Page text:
(Bloomberg) -- Fair Financial Corp., a startup car-leasing company backed by SoftBank Group Corp.’s Vision Fund, is preparing a bankruptcy restructuring filing, potentially wiping out equity investors, according to people familiar with the matter.  

In one scenario under consideration, SoftBank, which holds a third of equity and serves as the senior secured lender of Fair's debt, would retain control of the company through a bankruptcy filing. Fair, which is based in Santa Monica, California, had raised about $450 million in equity and $500 million in debt, $315 million of which is owed to SoftBank and is past due. Equity investors would lose their stakes should courts approve a restructuring plan, said the people, who requested anonymity to discuss a private matter.

The filing is one of several options being explored and isn’t finalized, said Chief Executive Officer Brad Stewart, who was recruited last year to turn around a business already starting to falter. “The company’s original plan did not work,” he said in an interview. “But the company has created valuable intellectual property in the form of technology and brand that’s well suited for a strategy pivot.” Stewart said Fair could become a leasing middle-man between consumers and car dealers, without taking on the balance-sheet risk of buying cars itself. 

The company’s website no longer offers much  information beyond the message:  “A new Fair is on the way.”

A spokesman for SoftBank’s Vision Fund declined to comment.

Two years ago, the auto-leasing upstart was growing quickly, thanks in part to a partnership with Uber Technologies Inc., another SoftBank portfolio company, that let drivers easily lease cars. It was still working on how to make those leases profitable.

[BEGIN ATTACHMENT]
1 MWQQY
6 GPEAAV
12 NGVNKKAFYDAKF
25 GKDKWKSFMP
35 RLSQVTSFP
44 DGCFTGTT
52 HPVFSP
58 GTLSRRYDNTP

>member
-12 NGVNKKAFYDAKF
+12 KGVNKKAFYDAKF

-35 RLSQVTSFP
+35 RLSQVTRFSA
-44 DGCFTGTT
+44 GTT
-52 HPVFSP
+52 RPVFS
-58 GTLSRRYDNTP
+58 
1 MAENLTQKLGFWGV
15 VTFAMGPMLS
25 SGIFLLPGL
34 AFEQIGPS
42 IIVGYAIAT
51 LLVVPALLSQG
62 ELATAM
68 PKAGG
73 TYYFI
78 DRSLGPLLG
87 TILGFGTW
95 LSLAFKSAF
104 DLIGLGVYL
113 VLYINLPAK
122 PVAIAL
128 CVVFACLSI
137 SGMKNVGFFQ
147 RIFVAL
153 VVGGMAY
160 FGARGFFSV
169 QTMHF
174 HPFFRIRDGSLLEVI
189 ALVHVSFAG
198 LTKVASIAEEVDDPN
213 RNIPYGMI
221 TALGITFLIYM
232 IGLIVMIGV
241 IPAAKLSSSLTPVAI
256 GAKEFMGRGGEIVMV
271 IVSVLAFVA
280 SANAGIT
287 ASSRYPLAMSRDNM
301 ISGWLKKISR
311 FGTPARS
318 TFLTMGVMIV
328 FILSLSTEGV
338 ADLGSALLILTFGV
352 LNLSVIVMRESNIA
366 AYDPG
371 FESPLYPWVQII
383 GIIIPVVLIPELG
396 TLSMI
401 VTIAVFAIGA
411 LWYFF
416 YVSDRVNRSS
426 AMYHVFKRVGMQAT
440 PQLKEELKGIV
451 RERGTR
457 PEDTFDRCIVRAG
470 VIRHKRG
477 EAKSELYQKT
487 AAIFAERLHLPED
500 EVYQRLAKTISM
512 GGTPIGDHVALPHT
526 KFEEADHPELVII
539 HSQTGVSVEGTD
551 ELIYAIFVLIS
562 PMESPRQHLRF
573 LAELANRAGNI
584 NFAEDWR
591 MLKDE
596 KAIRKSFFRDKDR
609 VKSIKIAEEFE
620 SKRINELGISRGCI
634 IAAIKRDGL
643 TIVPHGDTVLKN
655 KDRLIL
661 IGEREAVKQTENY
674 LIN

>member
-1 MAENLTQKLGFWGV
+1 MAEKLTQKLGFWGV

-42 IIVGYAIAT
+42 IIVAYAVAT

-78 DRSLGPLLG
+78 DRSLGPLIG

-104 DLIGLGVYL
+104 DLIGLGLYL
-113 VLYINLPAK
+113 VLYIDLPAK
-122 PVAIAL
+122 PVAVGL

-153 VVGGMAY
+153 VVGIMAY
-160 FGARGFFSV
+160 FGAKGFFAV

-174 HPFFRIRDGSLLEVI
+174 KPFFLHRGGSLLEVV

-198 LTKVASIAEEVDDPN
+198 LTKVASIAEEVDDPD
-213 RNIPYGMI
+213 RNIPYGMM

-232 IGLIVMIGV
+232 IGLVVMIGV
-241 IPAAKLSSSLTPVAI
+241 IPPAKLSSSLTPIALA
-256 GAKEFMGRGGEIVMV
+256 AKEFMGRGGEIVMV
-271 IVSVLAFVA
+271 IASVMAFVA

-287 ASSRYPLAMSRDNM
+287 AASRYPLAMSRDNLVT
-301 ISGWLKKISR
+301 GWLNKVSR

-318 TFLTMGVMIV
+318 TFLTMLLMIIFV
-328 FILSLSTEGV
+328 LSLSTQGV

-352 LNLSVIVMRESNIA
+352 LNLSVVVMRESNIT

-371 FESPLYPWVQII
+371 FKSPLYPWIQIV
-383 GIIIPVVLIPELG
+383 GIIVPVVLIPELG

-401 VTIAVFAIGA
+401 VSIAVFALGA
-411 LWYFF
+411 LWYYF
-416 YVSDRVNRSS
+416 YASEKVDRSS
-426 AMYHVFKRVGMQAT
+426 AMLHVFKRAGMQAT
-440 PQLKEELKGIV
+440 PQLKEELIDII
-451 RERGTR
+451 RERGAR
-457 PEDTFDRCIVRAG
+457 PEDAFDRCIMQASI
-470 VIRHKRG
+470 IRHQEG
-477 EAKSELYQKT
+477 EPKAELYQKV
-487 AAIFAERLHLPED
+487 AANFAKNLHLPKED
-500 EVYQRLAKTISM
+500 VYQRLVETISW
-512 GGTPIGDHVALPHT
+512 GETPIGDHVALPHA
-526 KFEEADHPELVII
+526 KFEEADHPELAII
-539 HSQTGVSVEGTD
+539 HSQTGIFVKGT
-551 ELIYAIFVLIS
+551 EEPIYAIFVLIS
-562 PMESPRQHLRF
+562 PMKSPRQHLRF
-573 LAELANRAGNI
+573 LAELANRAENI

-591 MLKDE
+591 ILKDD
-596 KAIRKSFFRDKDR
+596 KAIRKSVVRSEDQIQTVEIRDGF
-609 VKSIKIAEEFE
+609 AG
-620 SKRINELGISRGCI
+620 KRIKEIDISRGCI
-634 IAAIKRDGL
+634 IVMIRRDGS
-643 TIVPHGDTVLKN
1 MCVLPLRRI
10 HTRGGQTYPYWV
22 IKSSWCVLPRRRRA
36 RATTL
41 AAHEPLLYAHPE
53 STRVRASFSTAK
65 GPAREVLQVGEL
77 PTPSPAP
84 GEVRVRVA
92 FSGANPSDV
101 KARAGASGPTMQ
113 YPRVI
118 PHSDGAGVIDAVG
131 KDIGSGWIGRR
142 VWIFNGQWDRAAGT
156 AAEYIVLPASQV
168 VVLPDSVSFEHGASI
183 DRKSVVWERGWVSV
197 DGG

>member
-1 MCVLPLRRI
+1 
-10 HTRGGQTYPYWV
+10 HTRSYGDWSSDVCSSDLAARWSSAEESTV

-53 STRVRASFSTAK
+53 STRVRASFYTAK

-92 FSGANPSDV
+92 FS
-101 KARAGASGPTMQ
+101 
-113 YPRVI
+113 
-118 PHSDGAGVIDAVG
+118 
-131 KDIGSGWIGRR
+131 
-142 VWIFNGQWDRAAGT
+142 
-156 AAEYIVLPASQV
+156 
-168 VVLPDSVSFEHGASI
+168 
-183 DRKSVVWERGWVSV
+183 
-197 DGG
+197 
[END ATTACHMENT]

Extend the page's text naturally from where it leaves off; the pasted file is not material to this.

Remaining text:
SoftBank, as it has done with many other portfolio companies, encouraged Fair to spend big to build market share, such as taking on loans to buy an enormous fleet of cars to rent to customers. Colin Fan, the now departed managing partner who led the Vision Fund’s investment in the company, liked to tell executives that the biggest risk was not growing fast enough, according to one person who attended several board meetings.

When SoftBank ran into problems with another portfolio company, WeWork Cos., in 2019, the Japanese company asked many of its startups to tighten spending. Around that time, Fair founder Scott Painter was replaced with one of SoftBank’s own executives, Adam Hieber, as interim CEO. Then, Fair recruited Stewart, the former CEO of jet-rental company XO.

The company also started slashing costs, including ditching the Uber deal, selling cars and firing employees. Fair currently employs about 150 people, down from more than 900 at its peak.

SoftBank first invested in Fair in 2017, deploying $30 million from SoftBank Group and another $300 million in a round led by the Vision Fund the following year. SoftBank eventually bought Fair’s debt of around $300 million from Greensill Capital, a company in the Vision Fund’s portfolio that collapsed earlier this year.

Currently, Fair has about $170 million in assets, including $100 million in cash, said one of the people.

Venture backers include BMW i Ventures, Javelin Venture Partners and Next 47.

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